Cuscusu di Pistacchi, Monastero di Santo Spirito D’agrigento

Pistachio Couscous from the Santo Spirito Monastery, Agrigento

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Preparation info

  • Makes

    8 to 12

    • Difficulty


Appears in

Great Italian Desserts

By Nick Malgieri

Published 1990

  • About

I first heard of the famous pistachio couscous of Agrigento from Paula Wolfert, shortly before leaving on a trip through Italy with my friend Sandy Leonard in May 1988 to look for unusual recipes. Soon after Sandy and I arrived in Sicily, Paula’s friend Pasqualino Giudice put me in touch with the dean of Agrigento’s chefs, Professore Salvatore Schifano of the Favara Hotel School. Professore Schifano immediately offered to take us to the Santo Spirito Monastery to meet the abbess and prioress and to taste the pastries they make.

The abbess, Madre Ildegarde Pirrone, and the prioress, Madre Mafalda Pascucci, received us in a simply furnished parlor separated from the cloister by a thin, waist-high partition. The corridor of the cloister — off-limits to all — was clearly visible behind them, and I longed for a glimpse of their pastry shop. They described their great specialty, the cuscusu di pistacchi, made from a secret monastery recipe. An early noble abbess supposedly had an Arab servant who first cooked the couscous in the monastery, and it has remained a delicacy there since the end of the thirteenth century.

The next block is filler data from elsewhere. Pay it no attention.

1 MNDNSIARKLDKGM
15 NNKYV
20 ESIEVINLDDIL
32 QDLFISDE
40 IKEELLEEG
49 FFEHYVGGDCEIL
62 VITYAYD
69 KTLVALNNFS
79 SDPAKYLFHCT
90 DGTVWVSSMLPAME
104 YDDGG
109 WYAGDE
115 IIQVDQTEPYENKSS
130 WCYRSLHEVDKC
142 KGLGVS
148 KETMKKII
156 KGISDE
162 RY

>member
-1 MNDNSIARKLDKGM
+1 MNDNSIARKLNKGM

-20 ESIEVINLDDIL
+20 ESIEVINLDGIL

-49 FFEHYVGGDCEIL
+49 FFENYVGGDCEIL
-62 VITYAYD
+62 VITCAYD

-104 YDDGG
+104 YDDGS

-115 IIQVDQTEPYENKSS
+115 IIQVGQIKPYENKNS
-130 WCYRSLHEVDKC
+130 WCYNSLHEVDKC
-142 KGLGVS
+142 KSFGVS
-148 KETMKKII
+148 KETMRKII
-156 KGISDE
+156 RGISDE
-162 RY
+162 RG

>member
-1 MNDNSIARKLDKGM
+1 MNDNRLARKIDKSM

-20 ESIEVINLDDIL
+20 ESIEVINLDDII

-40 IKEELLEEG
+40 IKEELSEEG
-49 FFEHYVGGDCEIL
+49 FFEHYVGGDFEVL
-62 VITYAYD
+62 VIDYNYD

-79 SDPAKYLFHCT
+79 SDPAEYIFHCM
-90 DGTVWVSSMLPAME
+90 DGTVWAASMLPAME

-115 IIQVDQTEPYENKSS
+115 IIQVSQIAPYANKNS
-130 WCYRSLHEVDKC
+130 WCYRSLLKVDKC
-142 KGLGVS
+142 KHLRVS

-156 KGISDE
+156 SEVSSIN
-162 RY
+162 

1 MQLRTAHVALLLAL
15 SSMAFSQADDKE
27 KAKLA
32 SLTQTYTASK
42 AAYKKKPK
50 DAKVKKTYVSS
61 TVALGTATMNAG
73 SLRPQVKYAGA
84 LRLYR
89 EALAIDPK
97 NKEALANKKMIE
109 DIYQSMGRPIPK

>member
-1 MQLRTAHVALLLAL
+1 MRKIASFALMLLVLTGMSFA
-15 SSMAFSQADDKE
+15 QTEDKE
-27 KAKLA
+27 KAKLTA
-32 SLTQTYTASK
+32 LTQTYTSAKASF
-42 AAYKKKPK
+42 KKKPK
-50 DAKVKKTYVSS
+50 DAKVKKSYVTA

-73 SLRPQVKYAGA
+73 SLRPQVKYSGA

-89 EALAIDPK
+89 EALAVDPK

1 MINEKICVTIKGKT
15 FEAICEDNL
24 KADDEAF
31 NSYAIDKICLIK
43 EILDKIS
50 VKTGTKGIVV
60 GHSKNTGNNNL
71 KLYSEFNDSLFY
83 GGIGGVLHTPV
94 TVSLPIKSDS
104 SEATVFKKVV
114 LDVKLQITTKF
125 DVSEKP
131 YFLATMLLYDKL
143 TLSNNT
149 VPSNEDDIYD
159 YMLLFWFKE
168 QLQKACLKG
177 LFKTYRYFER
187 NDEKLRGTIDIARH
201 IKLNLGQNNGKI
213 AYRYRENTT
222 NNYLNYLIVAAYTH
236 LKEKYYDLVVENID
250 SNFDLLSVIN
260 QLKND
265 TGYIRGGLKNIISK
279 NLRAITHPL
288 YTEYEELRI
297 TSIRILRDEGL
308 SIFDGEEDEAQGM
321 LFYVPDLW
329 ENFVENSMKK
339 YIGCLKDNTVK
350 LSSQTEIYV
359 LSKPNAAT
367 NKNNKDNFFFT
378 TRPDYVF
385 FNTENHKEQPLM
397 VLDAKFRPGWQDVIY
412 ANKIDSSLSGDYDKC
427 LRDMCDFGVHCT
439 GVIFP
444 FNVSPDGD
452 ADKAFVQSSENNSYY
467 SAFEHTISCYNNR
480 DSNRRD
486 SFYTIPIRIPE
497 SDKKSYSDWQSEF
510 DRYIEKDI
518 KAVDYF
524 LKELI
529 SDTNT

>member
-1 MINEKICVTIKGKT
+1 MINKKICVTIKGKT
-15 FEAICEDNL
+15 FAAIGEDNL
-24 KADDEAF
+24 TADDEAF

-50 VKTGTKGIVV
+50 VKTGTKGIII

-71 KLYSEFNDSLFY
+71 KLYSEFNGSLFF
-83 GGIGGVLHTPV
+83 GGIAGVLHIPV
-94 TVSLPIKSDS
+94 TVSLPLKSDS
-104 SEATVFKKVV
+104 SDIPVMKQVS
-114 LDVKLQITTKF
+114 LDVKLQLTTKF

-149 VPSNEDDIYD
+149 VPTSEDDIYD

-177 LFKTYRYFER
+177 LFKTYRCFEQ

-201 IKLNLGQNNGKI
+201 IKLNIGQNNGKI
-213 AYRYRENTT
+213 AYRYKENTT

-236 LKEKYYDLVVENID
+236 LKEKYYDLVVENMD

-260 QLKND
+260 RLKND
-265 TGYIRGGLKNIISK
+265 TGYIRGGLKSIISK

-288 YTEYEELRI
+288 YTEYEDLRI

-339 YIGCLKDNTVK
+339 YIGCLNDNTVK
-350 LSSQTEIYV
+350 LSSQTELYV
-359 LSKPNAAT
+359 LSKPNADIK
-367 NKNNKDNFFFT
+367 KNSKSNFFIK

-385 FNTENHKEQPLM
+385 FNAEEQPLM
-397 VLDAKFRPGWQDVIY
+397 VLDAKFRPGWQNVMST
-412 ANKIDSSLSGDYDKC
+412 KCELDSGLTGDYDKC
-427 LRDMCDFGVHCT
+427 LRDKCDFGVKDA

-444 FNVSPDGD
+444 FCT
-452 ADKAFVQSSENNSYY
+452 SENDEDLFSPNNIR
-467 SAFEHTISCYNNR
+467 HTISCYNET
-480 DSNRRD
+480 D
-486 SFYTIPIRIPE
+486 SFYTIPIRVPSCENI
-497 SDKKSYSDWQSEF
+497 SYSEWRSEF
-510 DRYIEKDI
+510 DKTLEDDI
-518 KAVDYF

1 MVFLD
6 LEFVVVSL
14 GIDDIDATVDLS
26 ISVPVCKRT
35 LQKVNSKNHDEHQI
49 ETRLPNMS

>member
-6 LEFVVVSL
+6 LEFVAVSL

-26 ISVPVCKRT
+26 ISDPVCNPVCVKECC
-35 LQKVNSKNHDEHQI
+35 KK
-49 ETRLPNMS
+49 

Unfortunately, none of the couscous had been prepared recently, and there were no leftovers for us to taste. Since the minimum order was twenty kilos and the nuns needed a week’s advance notice, we decided to forgo a special order, though we were able to taste all the biscotti and confections made in the convent. You will find the recipe for their pistachio confection, Bocconcini di Dama,, as well as their Paste Nuove,.

We chatted about antique Sicilian pastries, and at a certain point I asked Madre Mafalda to what religious order they belonged. She explained that they were Cistercians (also called Trappists), and I asked if she had ever heard of Thomas Merton, the famous American Cistercian monk whose devotional works were popular when I was growing up. This was the link needed to bridge the enormous cultural gap that lay between us, and after that both nuns gave us liberal descriptions of their pastries and the couscous, but no recipes, since they are maintained in the strictest secrecy.

I vowed to return to taste the couscous, and I did so a year later with my friends Miriam and Lester Brickman. This time I phoned ahead to Professore Schifano before leaving New York and asked him to order the twenty-kilo batch of couscous. Our friend Anna Teresa Callen would be bringing a tour group to Agrigento the day we were to pick up the longed-for dessert, and her group would be able to help us consume the enormous quantity.